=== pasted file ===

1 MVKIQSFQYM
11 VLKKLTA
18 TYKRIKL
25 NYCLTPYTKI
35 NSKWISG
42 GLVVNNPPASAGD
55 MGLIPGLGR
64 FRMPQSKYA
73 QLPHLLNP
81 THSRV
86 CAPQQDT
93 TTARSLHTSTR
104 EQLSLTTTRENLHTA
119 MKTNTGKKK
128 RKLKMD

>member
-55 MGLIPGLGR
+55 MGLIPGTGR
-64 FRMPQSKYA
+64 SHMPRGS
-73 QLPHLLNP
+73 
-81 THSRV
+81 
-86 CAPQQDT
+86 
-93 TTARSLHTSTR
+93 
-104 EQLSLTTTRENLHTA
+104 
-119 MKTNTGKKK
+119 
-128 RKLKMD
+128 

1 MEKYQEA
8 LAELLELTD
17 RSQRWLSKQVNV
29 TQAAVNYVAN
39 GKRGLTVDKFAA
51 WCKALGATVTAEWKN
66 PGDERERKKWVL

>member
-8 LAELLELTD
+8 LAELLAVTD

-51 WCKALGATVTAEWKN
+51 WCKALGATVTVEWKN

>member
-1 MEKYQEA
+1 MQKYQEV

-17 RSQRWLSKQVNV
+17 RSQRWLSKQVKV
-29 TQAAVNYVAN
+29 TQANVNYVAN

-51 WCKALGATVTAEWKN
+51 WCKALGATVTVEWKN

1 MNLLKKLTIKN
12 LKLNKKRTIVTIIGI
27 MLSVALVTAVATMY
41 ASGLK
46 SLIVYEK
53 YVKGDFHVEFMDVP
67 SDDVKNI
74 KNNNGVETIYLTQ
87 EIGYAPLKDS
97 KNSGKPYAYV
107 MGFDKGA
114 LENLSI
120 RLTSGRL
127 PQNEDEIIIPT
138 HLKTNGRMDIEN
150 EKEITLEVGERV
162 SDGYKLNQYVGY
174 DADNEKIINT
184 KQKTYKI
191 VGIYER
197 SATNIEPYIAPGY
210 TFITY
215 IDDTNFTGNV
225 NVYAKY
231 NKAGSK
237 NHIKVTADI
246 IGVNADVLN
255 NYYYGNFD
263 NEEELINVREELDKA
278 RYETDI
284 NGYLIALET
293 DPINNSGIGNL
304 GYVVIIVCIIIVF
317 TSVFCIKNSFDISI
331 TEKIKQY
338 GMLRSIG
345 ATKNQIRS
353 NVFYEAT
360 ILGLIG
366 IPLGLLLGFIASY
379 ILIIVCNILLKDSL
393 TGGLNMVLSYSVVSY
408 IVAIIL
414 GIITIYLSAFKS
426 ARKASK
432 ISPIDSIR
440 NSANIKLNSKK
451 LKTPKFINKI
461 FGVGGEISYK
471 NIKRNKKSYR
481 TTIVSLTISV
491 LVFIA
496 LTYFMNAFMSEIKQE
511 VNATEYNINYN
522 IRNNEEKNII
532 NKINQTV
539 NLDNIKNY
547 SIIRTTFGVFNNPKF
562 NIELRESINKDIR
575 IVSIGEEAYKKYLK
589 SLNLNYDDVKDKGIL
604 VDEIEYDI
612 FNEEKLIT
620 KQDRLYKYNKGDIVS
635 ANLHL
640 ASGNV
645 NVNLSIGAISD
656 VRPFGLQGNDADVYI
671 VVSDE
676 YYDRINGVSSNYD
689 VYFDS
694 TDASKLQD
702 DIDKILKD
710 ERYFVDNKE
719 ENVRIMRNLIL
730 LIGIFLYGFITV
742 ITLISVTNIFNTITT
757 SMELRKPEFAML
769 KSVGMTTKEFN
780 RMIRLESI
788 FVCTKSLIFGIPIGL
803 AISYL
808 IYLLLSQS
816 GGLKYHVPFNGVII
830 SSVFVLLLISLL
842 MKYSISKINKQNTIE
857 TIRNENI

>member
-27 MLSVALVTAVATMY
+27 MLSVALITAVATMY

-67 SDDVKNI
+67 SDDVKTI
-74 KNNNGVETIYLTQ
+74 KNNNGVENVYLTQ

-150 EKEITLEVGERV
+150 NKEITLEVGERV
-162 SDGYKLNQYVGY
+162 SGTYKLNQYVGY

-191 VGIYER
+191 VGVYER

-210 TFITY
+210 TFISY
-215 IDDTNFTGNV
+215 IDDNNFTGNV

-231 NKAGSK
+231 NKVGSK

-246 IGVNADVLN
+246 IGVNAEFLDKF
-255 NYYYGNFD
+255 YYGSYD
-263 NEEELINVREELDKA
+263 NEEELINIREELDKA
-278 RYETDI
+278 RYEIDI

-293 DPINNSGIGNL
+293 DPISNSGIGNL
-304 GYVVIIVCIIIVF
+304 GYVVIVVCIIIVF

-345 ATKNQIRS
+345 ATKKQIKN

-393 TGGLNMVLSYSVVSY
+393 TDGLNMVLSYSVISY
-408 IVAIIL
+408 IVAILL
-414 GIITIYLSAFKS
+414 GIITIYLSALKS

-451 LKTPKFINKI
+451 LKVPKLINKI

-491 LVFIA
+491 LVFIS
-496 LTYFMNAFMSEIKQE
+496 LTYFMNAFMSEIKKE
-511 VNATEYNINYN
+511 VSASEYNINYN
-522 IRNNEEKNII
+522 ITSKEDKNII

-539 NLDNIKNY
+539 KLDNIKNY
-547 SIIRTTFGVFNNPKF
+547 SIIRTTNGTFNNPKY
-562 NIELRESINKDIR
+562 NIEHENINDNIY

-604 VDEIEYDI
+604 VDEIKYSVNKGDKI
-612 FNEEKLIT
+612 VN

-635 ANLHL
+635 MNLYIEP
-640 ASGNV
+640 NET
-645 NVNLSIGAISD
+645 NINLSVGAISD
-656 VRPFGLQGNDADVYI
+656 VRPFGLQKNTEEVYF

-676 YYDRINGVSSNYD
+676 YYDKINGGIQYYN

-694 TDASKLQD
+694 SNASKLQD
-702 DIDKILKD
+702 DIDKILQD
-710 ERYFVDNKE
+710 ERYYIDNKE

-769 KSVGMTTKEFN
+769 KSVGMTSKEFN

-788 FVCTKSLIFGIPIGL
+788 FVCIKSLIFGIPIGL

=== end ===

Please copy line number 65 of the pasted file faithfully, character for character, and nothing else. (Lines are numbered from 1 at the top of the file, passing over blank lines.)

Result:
97 KNSGKPYAYV